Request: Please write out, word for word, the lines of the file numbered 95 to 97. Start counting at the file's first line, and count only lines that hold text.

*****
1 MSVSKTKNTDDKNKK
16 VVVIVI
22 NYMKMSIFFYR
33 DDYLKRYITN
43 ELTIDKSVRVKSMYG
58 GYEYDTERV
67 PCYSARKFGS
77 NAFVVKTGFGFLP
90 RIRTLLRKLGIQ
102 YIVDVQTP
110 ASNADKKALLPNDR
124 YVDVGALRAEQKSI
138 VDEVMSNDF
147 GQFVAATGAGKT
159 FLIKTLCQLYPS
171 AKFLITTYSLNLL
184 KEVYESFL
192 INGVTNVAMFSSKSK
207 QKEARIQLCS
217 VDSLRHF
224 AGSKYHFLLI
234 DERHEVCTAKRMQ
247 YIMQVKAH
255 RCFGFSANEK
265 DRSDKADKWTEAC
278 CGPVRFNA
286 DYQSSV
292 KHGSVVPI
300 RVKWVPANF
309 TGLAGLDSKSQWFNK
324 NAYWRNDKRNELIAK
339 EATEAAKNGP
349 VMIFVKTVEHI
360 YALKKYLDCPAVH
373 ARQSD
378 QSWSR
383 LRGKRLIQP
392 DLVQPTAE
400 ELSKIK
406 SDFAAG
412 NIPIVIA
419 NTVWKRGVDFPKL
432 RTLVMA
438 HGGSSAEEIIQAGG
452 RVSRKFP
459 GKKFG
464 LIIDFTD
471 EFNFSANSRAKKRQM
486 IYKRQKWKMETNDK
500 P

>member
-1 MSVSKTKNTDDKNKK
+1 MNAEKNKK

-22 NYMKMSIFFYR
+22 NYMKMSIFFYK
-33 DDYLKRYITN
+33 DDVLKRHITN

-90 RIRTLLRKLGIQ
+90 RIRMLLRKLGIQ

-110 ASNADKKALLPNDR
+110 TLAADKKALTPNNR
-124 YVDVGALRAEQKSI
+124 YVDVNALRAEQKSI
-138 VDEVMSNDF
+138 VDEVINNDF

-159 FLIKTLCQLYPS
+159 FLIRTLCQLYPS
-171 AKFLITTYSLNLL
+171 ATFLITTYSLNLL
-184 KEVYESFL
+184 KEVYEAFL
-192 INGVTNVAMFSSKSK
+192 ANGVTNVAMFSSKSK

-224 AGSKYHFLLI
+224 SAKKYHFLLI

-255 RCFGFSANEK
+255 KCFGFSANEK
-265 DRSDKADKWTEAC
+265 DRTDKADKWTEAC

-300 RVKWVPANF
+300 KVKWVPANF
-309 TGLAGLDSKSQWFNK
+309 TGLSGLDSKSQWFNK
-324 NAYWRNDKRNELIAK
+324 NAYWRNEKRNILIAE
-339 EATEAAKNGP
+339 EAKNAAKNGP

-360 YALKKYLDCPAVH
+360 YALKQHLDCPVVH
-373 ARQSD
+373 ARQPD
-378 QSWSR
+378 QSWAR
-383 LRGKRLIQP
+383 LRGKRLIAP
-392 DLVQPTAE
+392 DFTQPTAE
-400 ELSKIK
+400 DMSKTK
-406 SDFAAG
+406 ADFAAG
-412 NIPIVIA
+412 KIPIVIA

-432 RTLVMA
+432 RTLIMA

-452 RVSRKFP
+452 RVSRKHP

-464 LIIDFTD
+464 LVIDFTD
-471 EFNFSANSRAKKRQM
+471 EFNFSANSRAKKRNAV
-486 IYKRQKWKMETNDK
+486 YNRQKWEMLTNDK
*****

+383 LRGKRLIAP
-392 DLVQPTAE
+392 DFTQPTAE